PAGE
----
Those worried about their cholesterol who opt for chicken instead of beef may want to check out a new study in the American Journal of Clinical Nutrition. Researchers were surprised to find that white meat and red meat were equally bad in terms of blood cholesterol levels, reports US News & World Report. By contrast, a diet of plant proteins was the clear winner in this regard. In the study of 113 people, participants ate three different diets over the course of three months, one that was either rich in lean cuts of beef, lean cuts of chicken or turkey, or plant proteins. "We expected red meat to have a more adverse effect on blood cholesterol levels than white meat, but we were surprised that this was not the case," says senior author Ronald Krauss of Children's Hospital Oakland Research Institute in a news release.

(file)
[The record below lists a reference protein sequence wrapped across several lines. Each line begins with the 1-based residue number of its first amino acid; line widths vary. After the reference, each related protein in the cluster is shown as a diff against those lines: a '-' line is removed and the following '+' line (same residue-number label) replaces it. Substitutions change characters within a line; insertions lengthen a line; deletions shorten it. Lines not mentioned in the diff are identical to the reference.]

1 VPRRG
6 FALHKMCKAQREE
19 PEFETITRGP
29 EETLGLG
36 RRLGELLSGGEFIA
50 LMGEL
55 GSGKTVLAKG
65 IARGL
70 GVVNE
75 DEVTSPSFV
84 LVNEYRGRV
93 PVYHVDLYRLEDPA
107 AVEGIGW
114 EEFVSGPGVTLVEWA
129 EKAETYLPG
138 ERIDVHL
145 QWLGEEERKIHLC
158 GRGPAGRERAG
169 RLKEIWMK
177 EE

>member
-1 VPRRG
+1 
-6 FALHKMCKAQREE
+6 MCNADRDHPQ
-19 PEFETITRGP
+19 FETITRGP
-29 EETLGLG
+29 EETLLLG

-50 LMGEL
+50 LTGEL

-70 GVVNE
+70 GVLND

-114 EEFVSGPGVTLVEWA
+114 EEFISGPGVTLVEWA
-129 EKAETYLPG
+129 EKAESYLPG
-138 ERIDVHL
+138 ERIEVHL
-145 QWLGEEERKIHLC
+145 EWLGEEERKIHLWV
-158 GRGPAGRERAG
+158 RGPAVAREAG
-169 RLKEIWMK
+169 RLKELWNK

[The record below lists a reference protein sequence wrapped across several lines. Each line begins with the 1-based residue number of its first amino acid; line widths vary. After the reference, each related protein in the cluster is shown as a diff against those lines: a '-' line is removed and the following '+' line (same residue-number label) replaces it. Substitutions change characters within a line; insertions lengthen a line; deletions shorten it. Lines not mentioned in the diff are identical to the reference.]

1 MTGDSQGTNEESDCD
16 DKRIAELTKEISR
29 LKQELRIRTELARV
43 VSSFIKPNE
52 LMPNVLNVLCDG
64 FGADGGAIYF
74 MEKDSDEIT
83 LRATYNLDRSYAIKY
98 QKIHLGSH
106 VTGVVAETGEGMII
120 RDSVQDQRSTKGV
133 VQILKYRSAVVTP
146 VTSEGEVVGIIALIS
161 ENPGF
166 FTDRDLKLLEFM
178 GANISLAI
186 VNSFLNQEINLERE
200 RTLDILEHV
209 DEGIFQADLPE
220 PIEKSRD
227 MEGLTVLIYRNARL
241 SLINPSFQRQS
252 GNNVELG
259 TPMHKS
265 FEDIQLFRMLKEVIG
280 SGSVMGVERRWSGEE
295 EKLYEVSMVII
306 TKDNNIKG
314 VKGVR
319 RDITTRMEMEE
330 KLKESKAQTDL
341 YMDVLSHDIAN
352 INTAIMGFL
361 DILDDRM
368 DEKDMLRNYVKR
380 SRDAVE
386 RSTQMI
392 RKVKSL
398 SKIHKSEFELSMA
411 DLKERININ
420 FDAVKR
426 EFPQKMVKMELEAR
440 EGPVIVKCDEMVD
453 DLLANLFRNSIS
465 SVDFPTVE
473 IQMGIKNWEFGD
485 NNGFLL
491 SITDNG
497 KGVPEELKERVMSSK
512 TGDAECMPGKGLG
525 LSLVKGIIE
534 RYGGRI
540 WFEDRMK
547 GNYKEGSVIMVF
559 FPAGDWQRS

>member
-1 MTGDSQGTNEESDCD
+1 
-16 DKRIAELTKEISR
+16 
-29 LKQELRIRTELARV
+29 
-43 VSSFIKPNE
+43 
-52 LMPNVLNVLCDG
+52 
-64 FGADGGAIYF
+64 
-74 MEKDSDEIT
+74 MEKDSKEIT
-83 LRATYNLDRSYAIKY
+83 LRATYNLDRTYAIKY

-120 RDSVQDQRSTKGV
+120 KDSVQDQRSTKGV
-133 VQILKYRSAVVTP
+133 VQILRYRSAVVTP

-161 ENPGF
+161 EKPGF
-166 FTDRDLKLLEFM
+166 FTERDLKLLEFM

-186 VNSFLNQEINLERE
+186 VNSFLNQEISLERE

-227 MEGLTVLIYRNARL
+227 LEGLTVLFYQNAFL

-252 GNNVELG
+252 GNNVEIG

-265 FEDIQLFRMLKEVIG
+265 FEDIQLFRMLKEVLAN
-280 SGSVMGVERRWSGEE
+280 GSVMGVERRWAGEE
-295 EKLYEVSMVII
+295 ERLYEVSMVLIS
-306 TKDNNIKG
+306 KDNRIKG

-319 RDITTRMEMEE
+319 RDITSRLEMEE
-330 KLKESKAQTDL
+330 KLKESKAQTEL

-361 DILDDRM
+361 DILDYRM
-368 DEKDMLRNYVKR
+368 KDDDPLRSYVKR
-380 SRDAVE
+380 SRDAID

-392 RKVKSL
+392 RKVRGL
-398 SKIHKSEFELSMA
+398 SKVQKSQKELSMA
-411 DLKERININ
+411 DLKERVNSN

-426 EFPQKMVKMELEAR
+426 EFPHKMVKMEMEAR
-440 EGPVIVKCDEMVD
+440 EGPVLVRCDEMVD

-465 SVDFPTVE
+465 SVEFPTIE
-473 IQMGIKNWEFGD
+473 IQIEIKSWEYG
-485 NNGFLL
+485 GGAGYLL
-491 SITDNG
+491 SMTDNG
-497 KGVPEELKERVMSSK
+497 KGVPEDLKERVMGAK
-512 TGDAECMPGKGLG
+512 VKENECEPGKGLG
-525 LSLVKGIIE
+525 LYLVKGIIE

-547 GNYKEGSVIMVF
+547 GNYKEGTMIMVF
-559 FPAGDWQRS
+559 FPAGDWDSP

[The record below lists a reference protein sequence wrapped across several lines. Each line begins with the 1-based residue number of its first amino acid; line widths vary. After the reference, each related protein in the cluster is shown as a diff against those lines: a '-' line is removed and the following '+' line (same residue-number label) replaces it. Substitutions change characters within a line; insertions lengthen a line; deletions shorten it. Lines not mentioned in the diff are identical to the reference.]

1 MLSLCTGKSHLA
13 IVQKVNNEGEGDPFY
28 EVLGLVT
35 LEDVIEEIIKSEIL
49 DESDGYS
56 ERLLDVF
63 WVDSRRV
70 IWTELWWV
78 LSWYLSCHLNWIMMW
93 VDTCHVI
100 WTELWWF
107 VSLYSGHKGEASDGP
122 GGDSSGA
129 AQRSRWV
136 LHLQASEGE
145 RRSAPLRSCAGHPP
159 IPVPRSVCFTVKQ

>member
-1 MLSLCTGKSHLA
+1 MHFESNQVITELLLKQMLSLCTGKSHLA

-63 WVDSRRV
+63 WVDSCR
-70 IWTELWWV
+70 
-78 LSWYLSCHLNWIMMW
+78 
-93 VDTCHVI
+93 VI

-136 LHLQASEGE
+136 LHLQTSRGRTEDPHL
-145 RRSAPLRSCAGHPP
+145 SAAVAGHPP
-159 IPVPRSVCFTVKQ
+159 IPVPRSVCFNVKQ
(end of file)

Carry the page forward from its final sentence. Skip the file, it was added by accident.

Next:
The researchers measured the diets' effects on LDL cholesterol, or "bad" cholesterol. Only the plant-based diet actually lowered LDL levels. “So the result can be viewed as indicating either a cholesterol raising effect of the meats, a cholesterol lowering effect of plant foods, or both," Krauss tells Inverse. What's more, "this effect was observed whether or not the diet contained high levels of saturated fat, which increased blood cholesterol to the same extent with all three protein sources," per the news release. NBC News says the findings would be of most use to people who are at risk of heart disease and looking to lower LDL levels—they might want to consider going light on both types of meat in favor of plant proteins—and also notes that, no matter which diet you eat, staying away from saturated fat is key. (Read more red meat stories.)